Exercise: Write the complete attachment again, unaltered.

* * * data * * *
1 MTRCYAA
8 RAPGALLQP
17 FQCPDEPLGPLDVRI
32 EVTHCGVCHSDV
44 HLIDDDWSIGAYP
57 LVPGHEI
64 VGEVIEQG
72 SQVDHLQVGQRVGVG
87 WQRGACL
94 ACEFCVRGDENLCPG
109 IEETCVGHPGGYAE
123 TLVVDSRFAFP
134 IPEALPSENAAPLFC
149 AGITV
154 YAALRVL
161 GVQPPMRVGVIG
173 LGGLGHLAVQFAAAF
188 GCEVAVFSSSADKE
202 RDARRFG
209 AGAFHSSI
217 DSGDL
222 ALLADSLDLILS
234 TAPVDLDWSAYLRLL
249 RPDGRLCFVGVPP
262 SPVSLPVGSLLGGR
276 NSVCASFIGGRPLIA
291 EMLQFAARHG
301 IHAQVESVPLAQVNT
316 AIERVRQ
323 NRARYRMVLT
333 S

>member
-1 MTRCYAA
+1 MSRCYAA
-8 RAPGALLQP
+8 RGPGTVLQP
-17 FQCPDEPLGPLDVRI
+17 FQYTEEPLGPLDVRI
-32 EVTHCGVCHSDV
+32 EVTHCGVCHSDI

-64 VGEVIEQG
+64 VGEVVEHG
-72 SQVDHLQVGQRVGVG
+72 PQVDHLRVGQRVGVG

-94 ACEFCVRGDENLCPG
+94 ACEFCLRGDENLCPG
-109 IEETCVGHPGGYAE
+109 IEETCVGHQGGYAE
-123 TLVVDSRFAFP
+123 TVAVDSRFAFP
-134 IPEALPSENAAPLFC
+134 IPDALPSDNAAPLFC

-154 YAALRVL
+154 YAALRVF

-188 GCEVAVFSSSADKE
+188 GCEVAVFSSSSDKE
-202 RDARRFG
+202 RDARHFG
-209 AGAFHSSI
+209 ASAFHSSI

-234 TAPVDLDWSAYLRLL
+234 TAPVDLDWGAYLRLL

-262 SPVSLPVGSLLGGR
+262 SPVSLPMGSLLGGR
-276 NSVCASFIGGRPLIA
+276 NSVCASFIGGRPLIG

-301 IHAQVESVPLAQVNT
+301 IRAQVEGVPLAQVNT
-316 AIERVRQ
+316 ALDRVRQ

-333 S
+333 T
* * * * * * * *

1 MTRCYAA
8 RAPGALLQP
17 FQCPDEPLGPLDVRI
32 EVTHCGVCHSDV
44 HLIDDDWSIGAYP
57 LVPGHEI
64 VGEVIEQG
72 SQVDHLQVGQRVGVG
87 WQRGACL
94 ACEFCVRGDENLCPG
109 IEETCVGHPGGYAE
123 TLVVDSRFAFP
134 IPEALPSENAAPLFC
149 AGITV
154 YAALRVL
161 GVQPPMRVGVIG
173 LGGLGHLAVQFAAAF
188 GCEVAVFSSSADKE
202 RDARRFG
209 AGAFHSSI
217 DSGDL
222 ALLADSLDLILS
234 TAPVDLDWSAYLRLL
249 RPDGRLCFVGVPP
262 SPVSLPVGSLLGGR
276 NSVCASFIGGRPLIA
291 EMLQFAARHG
301 IHAQVESVPLAQVNT
316 AIERVRQ
323 NRARYRMVLT
333 S

>member
-1 MTRCYAA
+1 MSRCYAA
-8 RAPGALLQP
+8 RGPGTVLQP
-17 FQCPDEPLGPLDVRI
+17 FQYTEEPLGPLDVRI
-32 EVTHCGVCHSDV
+32 EVTHCGVCHSDI

-64 VGEVIEQG
+64 VGEVVEHG
-72 SQVDHLQVGQRVGVG
+72 PQVDHLRVGQRVGVG

-94 ACEFCVRGDENLCPG
+94 ACEFCLRGDENLCPG
-109 IEETCVGHPGGYAE
+109 IEETCVGHQGGYAE
-123 TLVVDSRFAFP
+123 TVAVDSRFAFP
-134 IPEALPSENAAPLFC
+134 IPDALPSDNAAPLFC

-154 YAALRVL
+154 YAALRVF

-188 GCEVAVFSSSADKE
+188 GCEVAVFSSSSDKE
-202 RDARRFG
+202 RDARHFG
-209 AGAFHSSI
+209 ASAFHSSI

-234 TAPVDLDWSAYLRLL
+234 TAPVDLDWGAYLRLL

-262 SPVSLPVGSLLGGR
+262 SPVSLPMGSLLGGR
-276 NSVCASFIGGRPLIA
+276 NSVCASFIGGRPLIG

-301 IHAQVESVPLAQVNT
+301 IRAQVEGVPLAQVNT
-316 AIERVRQ
+316 ALDRVRQ

-333 S
+333 T